I don't know if I've ever been hotter with righteous indignation than the time that I turned up to board a Ryanair flight without printing my boarding pass. Realising my mistake as I arrived at the airport, I was relieved to see an internet café right next to the Ryanair check-in desk. I was correspondingly narked when the guy behind the counter explained that they didn't have a printer. When I went to check in and paid my £60 penalty and watched the desk clerk perform the onerous, time-consuming, costly task of hitting print, picking up my boarding pass from the printer on his desk, and handing it to me so I could hand it back to him, I was incandescent.
So was Suzy McLeod, from Newbury, who was recently charged an extra £237 to print boarding passes for her family of five. McLeod posted this on Facebook, where it has clearly struck a nerve: 350,000 people have "liked" her comment, and 18,000 have written mostly supportive comments of their own in response. This kind of apparent unfairness clearly winds us up.
The thing is, though, I've done some thinking since my own moment of outrage. And actually, I don't think Suzy or me or any of those 350,000 others have a leg to stand on. The argument that Ryanair's charges are unreasonable just doesn't stand up to scrutiny. If I'd had the wit to actually pay attention to the terms and conditions that came with my remarkably reasonably priced flights, or the basic organisational capacity to use a printer of my own before setting out for the airport, I wouldn't have had a problem.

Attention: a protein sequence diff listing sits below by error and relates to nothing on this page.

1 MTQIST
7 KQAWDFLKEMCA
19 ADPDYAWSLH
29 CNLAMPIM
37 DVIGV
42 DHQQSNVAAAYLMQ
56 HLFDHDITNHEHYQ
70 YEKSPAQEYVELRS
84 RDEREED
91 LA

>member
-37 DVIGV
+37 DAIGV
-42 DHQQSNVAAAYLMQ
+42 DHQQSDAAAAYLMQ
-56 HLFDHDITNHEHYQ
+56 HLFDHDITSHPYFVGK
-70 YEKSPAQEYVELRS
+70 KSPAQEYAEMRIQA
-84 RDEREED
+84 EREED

Just like those Clarksonites who complain about being snapped by a speed camera because it's been deliberately placed somewhere that people actually might speed, I was caught out by the rules of a game I had already agreed to.
Consider how bonkers the same thing would seem in sport. A footballer can moan if he follows the rules and gets booked, sure. But if he's been told beforehand that he'll get booked if he takes his shirt off, and then takes his shirt off, he would be much better off shutting up and getting on with it.
If Ryanair want to expand this sort of thing, I'm not going to blame them, just like I'm not going to blame the cinemas that charge too much for hot dogs, or the phone companies that give you a free handset and a whacking monthly bill. This is, after all, how they make their business viable enough to offer you a good deal in the first place. If you don't want to pay a £60 penalty, you're more than welcome to pay £100 extra for a BA flight, instead. And they might even throw in some complimentary peanuts.Follow @archiebland
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